As seen in the Nobody Hikes in L.A. Guidebook!
Text and photography copyright 2010 by David W. Lockeretz, all rights reserved. Information and opinions provided are kept current to the best of the author’s ability. All readers hike at their own risk, and should be aware of the possible dangers of hiking, walking and other outdoor activities. The author does not take any responsibility for injuries sustained during hikes or walks on the routes described here. Check the informational links provided for up to date trail condition information.
Devil’s Chair from the South Fork Campground
- Location: High desert near Pearblossom. From Pearblossom, take highway 138 east to Longview Road. Go right and after 2.5 miles, go left on Fort Tejon. Drive 2.1 miles to Valyermo Road and turn right (south). Go 2.9 miles and make a right on Big Rock Creek Road. Drive 3.5 miles and then head right onto the dirt road signed for the South Fork Campground. The campground is a mile down the road. A National Forest Service adventure pass ($5 per day or $30 for the year) is required.
- Agency: Devil’s Punchbowl Natural Area and Angeles National Forest/Santa Clara & Mojave Rivers Ranger District
- Distance: 5 miles
- Elevation gain: 1,750 feet
- Difficulty Rating: PG-13 (Elevation gain, steepness)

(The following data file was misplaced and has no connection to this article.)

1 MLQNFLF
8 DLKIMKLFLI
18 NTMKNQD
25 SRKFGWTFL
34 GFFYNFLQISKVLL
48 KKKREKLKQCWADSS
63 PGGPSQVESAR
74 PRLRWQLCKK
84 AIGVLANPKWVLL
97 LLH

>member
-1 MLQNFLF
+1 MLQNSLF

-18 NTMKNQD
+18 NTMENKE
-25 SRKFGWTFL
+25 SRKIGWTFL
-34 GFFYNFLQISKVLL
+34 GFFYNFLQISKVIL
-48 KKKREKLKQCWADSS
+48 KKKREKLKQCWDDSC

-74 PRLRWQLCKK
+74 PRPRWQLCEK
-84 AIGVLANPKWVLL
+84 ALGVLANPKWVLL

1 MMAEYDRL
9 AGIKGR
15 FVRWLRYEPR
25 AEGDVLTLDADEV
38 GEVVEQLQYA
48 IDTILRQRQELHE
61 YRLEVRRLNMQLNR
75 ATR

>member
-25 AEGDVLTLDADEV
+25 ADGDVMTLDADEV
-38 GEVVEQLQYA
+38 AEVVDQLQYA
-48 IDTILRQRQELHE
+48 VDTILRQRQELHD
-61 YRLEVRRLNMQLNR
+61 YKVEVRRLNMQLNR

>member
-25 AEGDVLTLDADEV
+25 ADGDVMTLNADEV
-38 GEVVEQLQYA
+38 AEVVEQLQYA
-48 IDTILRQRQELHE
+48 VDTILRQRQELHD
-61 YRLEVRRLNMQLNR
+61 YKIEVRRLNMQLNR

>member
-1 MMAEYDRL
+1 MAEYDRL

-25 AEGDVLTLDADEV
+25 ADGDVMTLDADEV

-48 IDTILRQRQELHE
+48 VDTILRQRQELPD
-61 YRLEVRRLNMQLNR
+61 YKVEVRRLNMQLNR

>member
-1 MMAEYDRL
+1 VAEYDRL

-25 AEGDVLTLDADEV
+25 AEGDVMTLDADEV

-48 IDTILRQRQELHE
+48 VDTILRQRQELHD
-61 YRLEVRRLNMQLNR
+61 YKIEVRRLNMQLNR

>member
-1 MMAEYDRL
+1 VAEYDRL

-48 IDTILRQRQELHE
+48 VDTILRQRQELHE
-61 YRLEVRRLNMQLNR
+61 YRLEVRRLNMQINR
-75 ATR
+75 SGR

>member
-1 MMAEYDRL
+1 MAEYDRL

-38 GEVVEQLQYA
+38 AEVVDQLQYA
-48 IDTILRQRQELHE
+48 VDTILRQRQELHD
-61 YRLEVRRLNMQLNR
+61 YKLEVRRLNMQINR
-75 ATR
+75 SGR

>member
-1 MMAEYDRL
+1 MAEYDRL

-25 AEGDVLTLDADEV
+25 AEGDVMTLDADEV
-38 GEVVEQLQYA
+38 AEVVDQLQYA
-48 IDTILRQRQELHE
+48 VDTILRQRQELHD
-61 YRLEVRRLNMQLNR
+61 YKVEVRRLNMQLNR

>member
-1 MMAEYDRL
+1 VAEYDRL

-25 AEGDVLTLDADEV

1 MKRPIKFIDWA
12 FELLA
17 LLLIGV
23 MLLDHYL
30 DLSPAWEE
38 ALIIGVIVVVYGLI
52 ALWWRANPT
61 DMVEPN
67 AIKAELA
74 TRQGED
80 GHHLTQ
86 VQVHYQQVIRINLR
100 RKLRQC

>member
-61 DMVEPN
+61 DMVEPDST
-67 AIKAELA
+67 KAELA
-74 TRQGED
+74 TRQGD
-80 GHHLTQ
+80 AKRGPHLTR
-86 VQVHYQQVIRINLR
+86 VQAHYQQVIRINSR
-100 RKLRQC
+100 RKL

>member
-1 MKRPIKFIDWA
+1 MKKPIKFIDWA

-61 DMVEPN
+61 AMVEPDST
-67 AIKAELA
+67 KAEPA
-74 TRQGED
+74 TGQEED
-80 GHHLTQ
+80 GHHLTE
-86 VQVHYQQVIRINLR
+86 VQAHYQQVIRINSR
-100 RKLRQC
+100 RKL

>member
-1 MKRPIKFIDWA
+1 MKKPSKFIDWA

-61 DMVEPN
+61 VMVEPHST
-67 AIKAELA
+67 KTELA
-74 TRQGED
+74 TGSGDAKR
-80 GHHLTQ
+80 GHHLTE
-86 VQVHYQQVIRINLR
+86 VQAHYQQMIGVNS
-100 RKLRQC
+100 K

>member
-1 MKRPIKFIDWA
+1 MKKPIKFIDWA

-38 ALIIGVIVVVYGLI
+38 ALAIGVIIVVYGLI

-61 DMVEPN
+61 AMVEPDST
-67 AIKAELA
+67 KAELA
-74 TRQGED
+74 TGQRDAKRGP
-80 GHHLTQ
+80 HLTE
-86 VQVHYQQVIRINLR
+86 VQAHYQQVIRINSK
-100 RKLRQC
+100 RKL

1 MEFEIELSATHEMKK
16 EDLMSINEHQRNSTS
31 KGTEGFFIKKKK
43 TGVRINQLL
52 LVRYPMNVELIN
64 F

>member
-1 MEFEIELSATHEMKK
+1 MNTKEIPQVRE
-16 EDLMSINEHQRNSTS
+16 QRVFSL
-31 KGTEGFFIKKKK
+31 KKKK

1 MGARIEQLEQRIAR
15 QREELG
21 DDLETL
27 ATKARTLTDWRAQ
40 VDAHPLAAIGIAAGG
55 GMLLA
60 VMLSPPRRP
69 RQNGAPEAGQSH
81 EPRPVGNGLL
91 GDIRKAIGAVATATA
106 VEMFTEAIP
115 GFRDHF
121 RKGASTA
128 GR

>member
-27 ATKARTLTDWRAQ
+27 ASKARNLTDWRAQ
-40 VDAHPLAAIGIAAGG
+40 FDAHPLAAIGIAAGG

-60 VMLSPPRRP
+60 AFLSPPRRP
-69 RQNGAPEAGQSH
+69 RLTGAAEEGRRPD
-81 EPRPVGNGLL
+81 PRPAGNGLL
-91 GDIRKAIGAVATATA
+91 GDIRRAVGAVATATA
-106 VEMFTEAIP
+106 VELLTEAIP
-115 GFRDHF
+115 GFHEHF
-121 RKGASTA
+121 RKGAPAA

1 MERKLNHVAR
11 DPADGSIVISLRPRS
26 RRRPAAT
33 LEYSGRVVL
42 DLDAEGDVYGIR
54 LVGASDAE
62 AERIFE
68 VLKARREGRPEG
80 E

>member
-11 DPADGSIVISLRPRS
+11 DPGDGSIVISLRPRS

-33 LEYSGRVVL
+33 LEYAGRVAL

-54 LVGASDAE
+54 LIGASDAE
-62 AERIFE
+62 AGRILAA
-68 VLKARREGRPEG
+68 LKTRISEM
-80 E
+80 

- Suggested time: 3 hours
- Best season: September – June
- USGS topo map: “Valyermo”
- More information: here
- Rating: 8
The Devil’s Chair can be reached from the west, via the Burkhardt Trail, or from the east, starting at the South Fork Campground. This approach is slightly more challenging, and doesn’t get quite as close to the crazy geology of the Punchbowl, but its isolated location sees fewer crowds.
From the campground, follow the signed trail heading toward the hills and begin a steep switchbacking ascent. After about a mile, you arrive at a saddle and begin a descent into Holcomb Canyon. Almost immediately, the trail climbs steeply out of the canyon, eventually reaching the signed spur to the Devil’s Chair. Beyond the spur, the trail continues, eventually meeting up with the Burkhardt Trail.
The descent to the Devil’s Chair can be a little nerve-wracking, but the final approach–where the slopes fall on both sides–is fenced in. From the Chair, you get great aerial views of the Devil’s Punchbowl.
In addition to the hike from the Burkhardt Trail and the Devil’s Punchbowl Natural Area parking lot, the Punchbowl can also be reached by a point-to-point hike (as outlined in “Afoot & Afield Los Angeles County.”)